The following is a transcript of the video found below.
“Now there are times when a whole generation is caught. . .between two ages, two modes of life, with the consequence that it loses all power to understand itself and has no standards, no security, no simple acquiescence.”
Hermann Hesse, Steppenwolf
Do we live in an age where normality has become a sickness? Has our society become so corrupt that the more we adapt to it the less functional we become? In this video and transcript thereof we will explore these questions.
What it means to be normal is relative to the society in which we live. Across time and place, and from culture to culture, the standards of normality differ. But while normality is culturally variant there is an essence to what it means to be normal and this essence lies with conformity. To be normal is to be a conformist, it is to be guided by the status quo, to accept the dogmas of one’s age and to adhere to the dominant value system of one’s society, or as the psychologist Steven Bartlett wrote:
“. . .‘psychological normality’ is the set of typical and socially approved characteristics of affective, cognitive, and behavioral functioning, a set of characteristics derived from the reference group consisting of the majority in a society’s population. . .”
Stephen James Bartlett, Normality Does Not Equal Mental Health
For much of human history spurring the norms of one’s society was a risky proposition as it increased the chance of being rejected by one’s social group and so decreased the ability to survive and pass on one’s genes. Conformity, in other words, is a trait that was selected for through the process of evolution and this can help account for the strong pull we feel to be normal. Another factor that makes normality attractive is our tendency, like all biological creatures, to take the path of least resistance. Life is too complicated to improvise novel ways of dealing with all situations and so most of the time we just do as others do and think as others think. That mankind has this inborn disposition to conform is a good thing – it promotes social cohesion and cooperation and it allows a society to develop in complex ways that would be impossible were we not a conforming species.
But just because conformity helped us survive in times past and just because a modicum of conformity is needed for a society to function, it does not follow that conformity is always life-enhancing. Instead, the value of conformity is contingent on the conditions of the society in which we live. What is more, conformity must be balanced by a healthy dose of non-conformity lest a culture is to stagnate. For it is non-conformity which creates the new, exposes the flaws of the old and helps push a society toward better frontiers. In the West, however, there is a tendency to overvalue conformity and to label, stigmatize, ostracize and in extreme cases even institutionalize anyone who deviates too far from the accepted standards of normality. Benjamin Rush, the founder of the American Psychiatric Association, epitomized this view with the following statement:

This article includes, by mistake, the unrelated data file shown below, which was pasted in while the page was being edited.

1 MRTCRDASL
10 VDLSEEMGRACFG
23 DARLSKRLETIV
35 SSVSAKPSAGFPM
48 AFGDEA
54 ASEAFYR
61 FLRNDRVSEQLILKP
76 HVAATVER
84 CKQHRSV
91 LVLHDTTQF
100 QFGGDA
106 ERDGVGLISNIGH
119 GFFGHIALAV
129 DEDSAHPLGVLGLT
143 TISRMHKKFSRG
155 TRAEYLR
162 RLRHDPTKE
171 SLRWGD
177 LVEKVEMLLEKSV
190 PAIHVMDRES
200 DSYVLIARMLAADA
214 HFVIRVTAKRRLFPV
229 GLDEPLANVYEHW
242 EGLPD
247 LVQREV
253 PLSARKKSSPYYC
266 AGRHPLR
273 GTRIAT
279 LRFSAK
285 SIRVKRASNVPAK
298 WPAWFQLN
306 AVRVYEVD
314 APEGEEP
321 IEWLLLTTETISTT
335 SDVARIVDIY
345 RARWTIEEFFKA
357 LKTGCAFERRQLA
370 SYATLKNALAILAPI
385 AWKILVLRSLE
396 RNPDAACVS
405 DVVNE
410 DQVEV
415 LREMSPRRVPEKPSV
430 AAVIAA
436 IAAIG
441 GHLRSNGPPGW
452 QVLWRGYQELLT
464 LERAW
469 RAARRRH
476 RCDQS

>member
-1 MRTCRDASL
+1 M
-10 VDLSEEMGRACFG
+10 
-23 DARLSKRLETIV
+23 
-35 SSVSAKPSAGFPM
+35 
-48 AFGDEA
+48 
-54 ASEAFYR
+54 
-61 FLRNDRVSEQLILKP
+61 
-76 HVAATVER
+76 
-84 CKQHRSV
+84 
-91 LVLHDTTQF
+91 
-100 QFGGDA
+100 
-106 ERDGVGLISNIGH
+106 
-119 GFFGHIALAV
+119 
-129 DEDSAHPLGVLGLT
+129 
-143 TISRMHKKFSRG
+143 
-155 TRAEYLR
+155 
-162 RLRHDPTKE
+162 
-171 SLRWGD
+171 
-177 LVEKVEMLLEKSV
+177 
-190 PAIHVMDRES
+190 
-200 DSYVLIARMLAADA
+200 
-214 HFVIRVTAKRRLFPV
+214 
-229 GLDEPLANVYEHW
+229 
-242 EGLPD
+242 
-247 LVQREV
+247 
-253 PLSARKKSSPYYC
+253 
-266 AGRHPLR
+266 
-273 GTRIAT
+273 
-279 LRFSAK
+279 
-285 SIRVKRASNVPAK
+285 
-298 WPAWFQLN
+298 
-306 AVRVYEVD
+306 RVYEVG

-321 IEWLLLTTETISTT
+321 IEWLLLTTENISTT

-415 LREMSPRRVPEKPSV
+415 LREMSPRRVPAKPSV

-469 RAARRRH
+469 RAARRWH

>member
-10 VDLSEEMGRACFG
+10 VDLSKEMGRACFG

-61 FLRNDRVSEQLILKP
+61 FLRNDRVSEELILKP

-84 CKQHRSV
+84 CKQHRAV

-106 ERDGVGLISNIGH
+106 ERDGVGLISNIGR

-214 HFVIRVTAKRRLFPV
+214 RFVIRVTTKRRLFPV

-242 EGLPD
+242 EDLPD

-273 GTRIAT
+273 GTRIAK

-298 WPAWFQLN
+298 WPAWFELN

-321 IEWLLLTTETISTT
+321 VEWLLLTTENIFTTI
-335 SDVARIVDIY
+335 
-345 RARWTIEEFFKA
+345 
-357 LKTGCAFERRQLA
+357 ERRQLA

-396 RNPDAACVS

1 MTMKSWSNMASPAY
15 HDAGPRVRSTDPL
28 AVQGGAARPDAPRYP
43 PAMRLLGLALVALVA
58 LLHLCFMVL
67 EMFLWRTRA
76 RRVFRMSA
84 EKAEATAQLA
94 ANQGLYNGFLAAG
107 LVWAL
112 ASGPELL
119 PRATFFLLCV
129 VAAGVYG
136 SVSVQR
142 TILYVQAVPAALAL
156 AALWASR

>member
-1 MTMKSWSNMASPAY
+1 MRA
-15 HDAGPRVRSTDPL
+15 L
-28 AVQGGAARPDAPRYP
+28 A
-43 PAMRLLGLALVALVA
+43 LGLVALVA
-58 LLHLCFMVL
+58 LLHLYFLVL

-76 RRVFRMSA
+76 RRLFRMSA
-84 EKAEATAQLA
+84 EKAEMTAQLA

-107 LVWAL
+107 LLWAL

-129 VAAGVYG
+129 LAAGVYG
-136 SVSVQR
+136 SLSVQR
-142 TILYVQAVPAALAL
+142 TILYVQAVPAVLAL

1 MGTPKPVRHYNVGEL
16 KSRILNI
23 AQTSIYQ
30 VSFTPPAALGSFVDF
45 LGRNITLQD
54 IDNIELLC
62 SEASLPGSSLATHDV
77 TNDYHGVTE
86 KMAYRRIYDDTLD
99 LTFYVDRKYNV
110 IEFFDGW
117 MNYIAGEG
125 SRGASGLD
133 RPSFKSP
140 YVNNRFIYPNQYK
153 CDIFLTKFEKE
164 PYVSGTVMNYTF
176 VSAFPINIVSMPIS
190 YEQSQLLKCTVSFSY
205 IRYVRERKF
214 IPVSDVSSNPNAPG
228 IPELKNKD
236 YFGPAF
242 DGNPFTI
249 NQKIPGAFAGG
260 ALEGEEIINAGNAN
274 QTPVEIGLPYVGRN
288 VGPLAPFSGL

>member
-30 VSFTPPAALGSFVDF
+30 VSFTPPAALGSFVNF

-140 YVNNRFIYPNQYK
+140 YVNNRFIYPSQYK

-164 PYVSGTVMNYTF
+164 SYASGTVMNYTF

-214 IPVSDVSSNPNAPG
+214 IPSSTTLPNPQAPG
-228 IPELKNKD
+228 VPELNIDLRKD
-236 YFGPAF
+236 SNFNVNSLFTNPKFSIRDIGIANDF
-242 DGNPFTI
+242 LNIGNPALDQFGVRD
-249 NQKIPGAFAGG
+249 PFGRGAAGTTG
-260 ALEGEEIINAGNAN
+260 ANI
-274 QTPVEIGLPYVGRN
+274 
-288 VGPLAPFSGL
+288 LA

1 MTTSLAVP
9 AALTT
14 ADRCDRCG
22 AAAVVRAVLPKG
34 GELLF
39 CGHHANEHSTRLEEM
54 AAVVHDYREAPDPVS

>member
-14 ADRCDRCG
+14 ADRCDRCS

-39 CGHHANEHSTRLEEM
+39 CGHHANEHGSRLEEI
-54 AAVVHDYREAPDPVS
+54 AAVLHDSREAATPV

“Sanity – aptitude to judge things like other men, and regular habits, etc. Insanity a departure from this.”
Reflecting on Rush’s pronouncement Steven Bartlett wrote the following:
“For Dr. Rush, social conformity is synonymous with mental health, and social nonconformity with mental illness. In the two intervening centuries since Dr. Rush made his diagnostic pronouncements the standard of mental health set by conformity with the psychological norms of everyday society has remained exempt from serious challenge by mainstream psychiatry and clinical psychology.”
Steven James Bartlett, Normality Does Not Equal Mental Health
The problem with Rush’s definition of sanity is that it is built on a faulty assumption. It assumes that the norms of a society cannot become corrupted and that normality cannot be the cause of mental illnes. In a flourishing society Rush’s definition of sanity may hold, but when a culture becomes sick and a society corrupted, normality becomes a standard that arrests, inhibits, distorts, handicaps and delays one’s healthy development. Adapting to a sick society produces sickness, conforming to a mad world produces madness and in such cases Rush’s definition of sanity is flipped on its head: sanity becomes a departure from normality and normality approaches insanity. What is more, associating mental health with conformity overlooks the fact that too much conformity can easily produce an unhealthy psychological and behavioural rigidity that sets the conformist up for great suffering should he or she be destined to live through some sort of major societal upheaval, or as Carl Jung writes in his book Psychological Types:
“[The normal man] may indeed thrive in the surroundings [of his society], but only up to the point where he and his milieu meet with disaster for transgressing the laws [of reality and human nature]. He will share the general collapse to exactly the same extent as he was adjusted to the previous situation. Adjustment is not adaptation; Adaptation requires far more than merely going along smoothly with the conditions of the moment. It requires observance of laws more universal than the immediate conditions of time and place. The very adjustment of the normal [individual] is his limitation.”